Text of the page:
But my main point in this post is a simple one. If you can’t take the heat, keep out of the kitchen. In modern pluralist societies, we have a general agreement that everyone has a right to their own religious views. Discrimination on grounds of religious faith is unlawful and even vigorous criticism of religious beliefs is generally considered distasteful. But a lot of religious people seem to expect the same convention to be extended into the political sphere, and to have their views treated with deference because they are religiously based. Consider this,

The Avvenire newspaper of the Roman Catholic Bishops Conference complained that the decision of the European Rights Commission to rule Buttiglione unfit for public office ‘because of what he thinks’ is ‘a sad sign for civilisation – not for religion.’

‘They have discriminated against a person on the basis of his faith and his ideas,’ the paper said.

This would be funny, if it weren’t put forward seriously. If we’re not supposed to discriminate between candidates for public office on the basis of their ideas, what should we do – choose them by lot?

While I was out

I’ve been off the air with database problems for a day or so, and missed some important developments. First, there was the bad news of the first Australian military casualties in Iraq, an unfortunate but inevitable development, given that insurgents are now operating freely throughout Baghdad, and even within the Green Zone. The Zarqawi group has claimed responsibility. This followed the earlier horrific massacre of Iraqi recruits, again claimed by Zarqawi.

Second, and closely related, the Zarqawi scandal has developed a further, with the Administration finally admitting on the record that the decision not to go after leading terrorist Zarqawi in the lead-up to the Iraq war was politically motivated. Money quote

Lawrence Di Rita, the Pentagon’s chief spokesman, said in an interview that the reasons for not striking included “the president’s decision to engage the international community on Iraq.” (from the WSJ, via Tim Dunlop

With a week to go, it’s probably too late for this disclosure to have any impact on the US election. But if anyone ever refers to George Bush as fighting a war against terrorism, just point them to the Zarqawi story. The failure to go after bin Laden in an effective fashion can be put down to this Administration’s routine incompetence. The failure to go after Zarqawi was simply criminal.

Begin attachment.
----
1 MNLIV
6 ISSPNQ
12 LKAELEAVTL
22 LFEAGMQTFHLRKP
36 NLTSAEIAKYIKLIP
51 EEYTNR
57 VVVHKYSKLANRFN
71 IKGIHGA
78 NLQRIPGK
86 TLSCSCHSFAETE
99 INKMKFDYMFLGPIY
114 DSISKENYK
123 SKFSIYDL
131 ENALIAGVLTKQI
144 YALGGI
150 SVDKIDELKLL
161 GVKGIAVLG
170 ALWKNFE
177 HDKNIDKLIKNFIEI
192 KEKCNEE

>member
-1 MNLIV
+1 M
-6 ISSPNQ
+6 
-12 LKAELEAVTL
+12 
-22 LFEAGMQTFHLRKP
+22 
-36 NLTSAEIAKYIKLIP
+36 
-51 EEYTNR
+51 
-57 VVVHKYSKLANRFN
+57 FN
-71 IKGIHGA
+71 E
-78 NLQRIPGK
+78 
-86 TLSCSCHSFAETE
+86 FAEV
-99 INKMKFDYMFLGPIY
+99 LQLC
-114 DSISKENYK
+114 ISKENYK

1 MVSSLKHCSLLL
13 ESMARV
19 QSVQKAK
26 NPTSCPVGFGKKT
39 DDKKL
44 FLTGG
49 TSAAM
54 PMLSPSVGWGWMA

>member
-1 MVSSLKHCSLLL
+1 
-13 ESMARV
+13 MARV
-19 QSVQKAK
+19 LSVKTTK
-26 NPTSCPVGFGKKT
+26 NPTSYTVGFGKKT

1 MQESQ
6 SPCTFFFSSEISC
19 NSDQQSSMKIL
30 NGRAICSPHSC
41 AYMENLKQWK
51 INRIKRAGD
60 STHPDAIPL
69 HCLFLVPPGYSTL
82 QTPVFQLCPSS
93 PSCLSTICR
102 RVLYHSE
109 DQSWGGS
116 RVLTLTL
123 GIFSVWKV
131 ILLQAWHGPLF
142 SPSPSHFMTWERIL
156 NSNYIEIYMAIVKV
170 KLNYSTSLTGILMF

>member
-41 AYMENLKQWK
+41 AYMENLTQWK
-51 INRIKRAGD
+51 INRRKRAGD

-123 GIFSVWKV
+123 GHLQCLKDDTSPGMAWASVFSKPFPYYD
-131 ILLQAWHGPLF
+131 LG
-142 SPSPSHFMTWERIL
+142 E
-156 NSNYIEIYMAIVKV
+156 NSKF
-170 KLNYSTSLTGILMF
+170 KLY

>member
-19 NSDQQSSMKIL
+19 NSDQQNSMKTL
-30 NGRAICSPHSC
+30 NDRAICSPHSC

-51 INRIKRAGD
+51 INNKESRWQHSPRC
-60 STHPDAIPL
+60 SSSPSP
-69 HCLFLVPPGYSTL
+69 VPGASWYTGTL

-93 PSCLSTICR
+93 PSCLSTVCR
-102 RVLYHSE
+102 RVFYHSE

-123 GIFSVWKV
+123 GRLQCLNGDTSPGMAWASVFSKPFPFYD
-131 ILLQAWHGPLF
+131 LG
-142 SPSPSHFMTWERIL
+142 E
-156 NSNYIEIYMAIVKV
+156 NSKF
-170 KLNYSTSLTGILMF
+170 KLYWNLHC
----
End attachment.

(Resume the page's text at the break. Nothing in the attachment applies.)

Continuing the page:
Finally, there was this piece by Barry Cohen, accusing the ALP of anti-semitism. In Cohen’s language criticism of Israel is anti-Semitism and criticism of Ariel Sharon is criticism of Israel. I’m sure examples of anti-Jewish prejudice can be found in the Labor party, but Cohen doesn’t produce any. There are more extensive responses here and here.

An afterthought on Bush vs Gore (crossposted on Crooked Timber)

I was thinking about the prospects for the US election and also about the probability of casting a decisive vote and it struck me that a situation like that of Florida in 2000 would have had a quite different outcome in Australia. In a situation where there were enough disputed votes to shift the outcome (and no satisfactory way of determining the status of those votes), the Court of Disputed Returns would probably order a fresh election. It seems to me that this is a better way of resolving problematic elections than attempts to determine a winner through court proceedings[1], though I’d be interested in arguments against this view.

In view of the long delay between election and inauguration, this solution would seem to be particularly appealing for the US. However, it seems clear from this page that the American constitutional tradition does not allow for such a possibility, preferring such devices as drawing the winner from a hat, if nothing better can be found. I wonder if there is a reason for this, or if it is just one of those things that doesn’t come up often enough for people to think about fixing it?

fn1. Obviously, once the situation arises, one side or the other will see an advantage in going through the courts, or allowing state officials to decide,and will oppose a fresh election. But ex ante, it seems as if agreeing to a fresh election in such cases would benefit both sides.